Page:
My 70th birthday trip over Mono Pass and down Mono Creek and out

When we first started out trip, it was all possibility. Everybody we talked to, who had been there had a suggestion on where to go, and they all sounded great. I talked to a guy at Vermilion Resort and he said Laural Canyon is great. A guy at the Rock Creek Pack Station said Hopkins was gorgeous. We can't miss Second Recess, almost nobody goes there because it is in the middle but it is supposed to be spectacular. In the end, we missed them all.

On Thursday morning, we calculated that we had somewhere between twelve and fourteen miles to get out and three days to do it. Over breakfast, we made a plan to hike about half way out on Thursday , explore on Friday, and hike out the remainder on Saturday. Our only fixed point was to catch a ferry across Lake Thomas A Edison at 4:45 on Saturday. It seemed pretty easy. Even when we put our packs on, for the first time in three days, it seemed easy.

 But we got a late start, the trial was rougher and more interesting than we had expected, and we found lots of reasons to stop and photograph. It was starting to get dark when we made camp.





That night, we revised our plans. Getting into the Second Recess or Laural Canyon seemed like more work than we wanted to do: Second Recess required crossing Mono Creek which had become quite large and Laural required a steep 500 plus foot climb before we would start hiking it. And it had become painfully obvious that we were not going to be making any early starts.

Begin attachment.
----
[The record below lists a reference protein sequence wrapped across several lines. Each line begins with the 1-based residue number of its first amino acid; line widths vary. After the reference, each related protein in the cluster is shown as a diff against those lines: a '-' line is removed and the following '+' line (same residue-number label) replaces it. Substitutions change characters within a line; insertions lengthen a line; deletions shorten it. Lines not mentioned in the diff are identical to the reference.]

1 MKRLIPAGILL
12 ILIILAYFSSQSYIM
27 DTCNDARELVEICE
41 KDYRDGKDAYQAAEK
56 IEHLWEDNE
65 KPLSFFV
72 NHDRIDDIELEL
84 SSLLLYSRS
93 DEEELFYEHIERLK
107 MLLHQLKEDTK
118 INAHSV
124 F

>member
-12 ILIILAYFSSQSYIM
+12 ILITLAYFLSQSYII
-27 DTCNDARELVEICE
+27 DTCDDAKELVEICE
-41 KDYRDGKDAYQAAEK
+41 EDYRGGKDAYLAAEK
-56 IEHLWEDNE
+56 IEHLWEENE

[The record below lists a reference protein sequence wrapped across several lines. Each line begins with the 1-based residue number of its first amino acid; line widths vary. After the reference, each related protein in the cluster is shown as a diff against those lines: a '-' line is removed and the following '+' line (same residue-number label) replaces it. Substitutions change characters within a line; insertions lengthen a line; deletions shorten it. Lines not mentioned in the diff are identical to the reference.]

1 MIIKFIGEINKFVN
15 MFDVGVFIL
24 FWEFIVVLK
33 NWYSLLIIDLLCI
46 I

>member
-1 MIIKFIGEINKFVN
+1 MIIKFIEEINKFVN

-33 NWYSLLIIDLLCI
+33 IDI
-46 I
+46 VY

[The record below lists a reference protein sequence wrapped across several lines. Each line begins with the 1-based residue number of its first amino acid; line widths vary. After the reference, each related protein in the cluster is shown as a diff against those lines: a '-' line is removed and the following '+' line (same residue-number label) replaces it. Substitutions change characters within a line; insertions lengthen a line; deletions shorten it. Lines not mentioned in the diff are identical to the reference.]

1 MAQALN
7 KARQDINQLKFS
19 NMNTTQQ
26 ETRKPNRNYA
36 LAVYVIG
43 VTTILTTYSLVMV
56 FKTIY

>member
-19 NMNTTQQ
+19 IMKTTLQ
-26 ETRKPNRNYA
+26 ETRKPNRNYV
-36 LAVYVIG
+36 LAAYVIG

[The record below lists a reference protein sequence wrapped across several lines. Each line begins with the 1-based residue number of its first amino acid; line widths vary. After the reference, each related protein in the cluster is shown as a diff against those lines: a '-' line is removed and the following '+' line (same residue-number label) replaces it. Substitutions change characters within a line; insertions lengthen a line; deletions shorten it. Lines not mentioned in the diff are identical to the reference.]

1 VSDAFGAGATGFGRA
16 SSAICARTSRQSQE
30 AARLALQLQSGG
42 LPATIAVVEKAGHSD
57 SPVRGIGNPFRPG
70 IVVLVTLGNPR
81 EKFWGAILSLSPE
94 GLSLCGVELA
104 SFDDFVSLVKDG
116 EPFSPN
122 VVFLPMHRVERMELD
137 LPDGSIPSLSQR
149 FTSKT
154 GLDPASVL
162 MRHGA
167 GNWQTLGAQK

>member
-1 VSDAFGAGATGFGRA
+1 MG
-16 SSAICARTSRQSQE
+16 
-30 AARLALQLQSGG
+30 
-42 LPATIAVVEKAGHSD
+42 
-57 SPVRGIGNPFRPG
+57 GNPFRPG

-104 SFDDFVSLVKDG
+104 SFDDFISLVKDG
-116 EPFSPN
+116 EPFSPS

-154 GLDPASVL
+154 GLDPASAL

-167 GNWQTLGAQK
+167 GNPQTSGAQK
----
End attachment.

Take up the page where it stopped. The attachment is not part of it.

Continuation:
We revised our plan to making two very easy days with lots of stops and a late start rather than two ball-buster days with a chance of missing the ferry on Saturday. So, the next morning, we got got right to lazing around with lots of grooming time.


We got to the John Muir Trail, a virtual highway at rush hour, in time to watch the sunset of Mono Creek. We were only three and a half miles from the ferry. The next morning, we got up, wandered around taking pictures, and then eased our way into the traffic towards Lake Thomas A Edison. Even with a couple of long stops, it came up much quicker than we expected. We were back in civilization, or – at least – what passes for civilization at 8,000 feet.

We even found somebody to take our picture.


We were – mostly – happy campers.





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